Candace Mickler is a small business owner, a mother of two, and TJ’s newest Special Education science teacher.
Growing up in a small town in western Nebraska, Candace Mickler—one of TJ’s latest additions to the staff as a Special Education science teacher—wanted to be an astronaut. So much so that she nearly attended a space camp when she was in fourth grade, had it not been for her mom saying no. Even as a little kid, Mickler had a passion for science, specifically space science, but it wasn’t until high school that Mickler really fell in love. Her high school teacher introduced her to zoology and showed Mickler her true love of science that has served her well since then.
Mickler didn’t immediately pursue this love of science. Being from a town of only 6,000 people, she remembers feeling overwhelmed when leaving for university originally. Living in the country with strict parents, she also wasn’t expecting the freedom college brings, ultimately leading her to end her college career early in order to “enjoy life for the time.” Although college wasn’t as important then, it was never entirely out of the picture, however, and after getting married and having two kids, Mickler decided to go back to college to set a “good example for [her] boys.” Her love for science was never forgotten as she enrolled at the University of Colorado Denver, successfully earning a degree in integrative biology.
After taking about a year off following getting her bachelor’s degree, Mickler started volunteering to help the refugee population of Denver. There, she would “run women’s groups, teach English, and tutor and register students for school. [She] worked with families from Butan, Iraq, Democratic Republic of Congo, and Eritrea.” It was through this volunteering that Mickler realized the importance of helping people, thus leading her to become a teacher.
Mickler’s teaching career began at Abraham Lincoln High School, where she worked for five years. During her time at Lincoln, Mickler started the “ACE Connect Coffee shop,” which worked to teach students job skills and the values of running a business, something with which Mickler has a rich history. As if being a mother of two and a teacher isn’t hard enough, Mickler has also been a small business owner for the past 15 years. In her early 20’s Mickler got her certification as a massage therapist from the Colorado School of Healing Arts, which she used to open her own massage clinic, Advanced Therapeutic Massage.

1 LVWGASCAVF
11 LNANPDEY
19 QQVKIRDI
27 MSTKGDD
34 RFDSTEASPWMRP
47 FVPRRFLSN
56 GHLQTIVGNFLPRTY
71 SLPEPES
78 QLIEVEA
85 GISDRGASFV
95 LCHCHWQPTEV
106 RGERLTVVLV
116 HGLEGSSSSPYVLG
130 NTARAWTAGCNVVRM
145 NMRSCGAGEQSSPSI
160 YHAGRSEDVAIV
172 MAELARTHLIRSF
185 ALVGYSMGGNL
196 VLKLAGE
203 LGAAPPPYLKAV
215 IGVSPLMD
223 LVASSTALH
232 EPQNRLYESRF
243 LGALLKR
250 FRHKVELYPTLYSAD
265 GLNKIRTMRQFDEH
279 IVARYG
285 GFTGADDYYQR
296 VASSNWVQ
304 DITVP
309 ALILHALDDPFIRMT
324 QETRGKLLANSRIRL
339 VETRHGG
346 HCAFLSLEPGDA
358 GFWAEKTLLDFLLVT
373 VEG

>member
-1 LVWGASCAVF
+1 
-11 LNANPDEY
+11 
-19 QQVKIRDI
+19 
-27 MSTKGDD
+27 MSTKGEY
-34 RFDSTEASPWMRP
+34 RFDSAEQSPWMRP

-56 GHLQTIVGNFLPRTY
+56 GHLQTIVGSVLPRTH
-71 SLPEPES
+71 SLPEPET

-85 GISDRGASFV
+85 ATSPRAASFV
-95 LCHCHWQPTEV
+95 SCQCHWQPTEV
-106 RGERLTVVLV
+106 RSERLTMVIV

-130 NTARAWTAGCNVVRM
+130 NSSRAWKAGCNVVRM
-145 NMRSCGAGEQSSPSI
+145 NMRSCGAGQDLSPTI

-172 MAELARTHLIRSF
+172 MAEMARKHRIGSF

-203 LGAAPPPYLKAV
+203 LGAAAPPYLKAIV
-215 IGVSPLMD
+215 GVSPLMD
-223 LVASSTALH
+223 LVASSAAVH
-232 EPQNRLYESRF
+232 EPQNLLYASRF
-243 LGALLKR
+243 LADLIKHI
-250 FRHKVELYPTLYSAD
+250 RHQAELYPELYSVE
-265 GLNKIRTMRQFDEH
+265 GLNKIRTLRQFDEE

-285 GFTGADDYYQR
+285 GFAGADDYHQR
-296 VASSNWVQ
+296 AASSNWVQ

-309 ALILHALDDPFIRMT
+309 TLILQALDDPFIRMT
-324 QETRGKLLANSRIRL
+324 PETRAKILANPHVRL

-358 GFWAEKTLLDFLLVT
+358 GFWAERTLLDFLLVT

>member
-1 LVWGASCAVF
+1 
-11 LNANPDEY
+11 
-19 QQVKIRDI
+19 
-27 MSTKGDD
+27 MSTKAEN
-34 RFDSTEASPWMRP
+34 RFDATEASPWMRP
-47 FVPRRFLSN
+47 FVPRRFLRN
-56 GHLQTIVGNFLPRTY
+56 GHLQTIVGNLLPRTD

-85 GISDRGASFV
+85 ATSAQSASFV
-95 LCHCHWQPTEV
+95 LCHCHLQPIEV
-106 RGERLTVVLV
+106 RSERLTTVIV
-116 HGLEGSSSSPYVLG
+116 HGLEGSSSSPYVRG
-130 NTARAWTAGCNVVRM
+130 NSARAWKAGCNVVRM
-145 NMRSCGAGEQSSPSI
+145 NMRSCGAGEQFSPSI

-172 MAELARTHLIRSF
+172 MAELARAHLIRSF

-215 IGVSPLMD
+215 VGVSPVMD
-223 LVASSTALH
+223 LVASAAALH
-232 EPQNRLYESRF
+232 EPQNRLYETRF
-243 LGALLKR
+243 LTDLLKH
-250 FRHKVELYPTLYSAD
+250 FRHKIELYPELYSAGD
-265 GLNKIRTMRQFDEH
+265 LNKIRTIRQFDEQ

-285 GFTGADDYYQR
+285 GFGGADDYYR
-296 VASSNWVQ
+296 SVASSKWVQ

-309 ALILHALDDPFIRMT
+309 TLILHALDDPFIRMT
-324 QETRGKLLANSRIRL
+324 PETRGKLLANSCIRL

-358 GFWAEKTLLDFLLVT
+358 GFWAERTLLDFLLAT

Managing a business, big or small, comes with an assortment of challenges, and in Mickler’s case, the biggest challenge has been managing employees. As a small business owner finding hardworking employees willing to stay loyal to your business is a constant challenge, and the pandemic has only made matters worse. Despite these hardships, however, Mickler continues to keep a strong connection with medical providers and her clientele, allowing her business to continue to run smoothly.
For years, Mickler said she would “teach all day, and then do two massages in the evening after school, plus work weekends.” Yet through all the struggle, she says that one of the biggest things she’s learned through being a small business owner has been that “there are so many wonderful people out there looking to support small businesses.” It has also taught her how to better take care of money, as she learned to always put your money into savings, saying “you never know what’s going to happen!”
In 2014, Mickler graduated from Metropolitan State University with a master’s degree in Master of Arts in Teaching: Special Education. When asked about what draws her towards teaching Special Education, Mickler said that she loves “researching the root cause of students’ disabilities and writing IEPs” and “continuing to learn the science of reading.” One of the best things about working with Special Education students for Mickler is “helping students realize they have ability and talent and that they can find success in school and beyond.” Teaching Special Education also gives Mickler the opportunity to learn more about the different perspectives of life through her student’s stories.
When she saw a job posting for a Special Education science teacher at TJ, Mickler immediately jumped on the opportunity to get back to teaching science. Currently, she teaches a general education biology class and a modified Special Education biology and earth science class. Mickler says she “loves teaching biology as it was [her] major in college,” and when it comes to TJ’s Special Education system, Mickler is happy to “incorporate structured literacy (the science of reading) into the science of life.”
Outside of school and being a small business owner, Mickler is a mother of two. Her oldest son is in the Army and is training to be an Army Ranger, and her youngest son is currently a freshman at Wheat Ridge High School. But that’s not all. She also has two border collies whom she hikes with as often as possible. Mickler likes staying close to nature as she is a beekeeper and loves gardening. She is an avid reader and is always taking a graduate course on the side to “keep [her] mind in shape.”
Mickler works to teach her students about life lessons not just through her time as a small business owner, but through life itself. From being overwhelmed by going to college after leaving her town of 6,000 people to being a successful business owner and striving to create a better future for younger generations, TJ is glad to welcome Mickler to the Spartan family.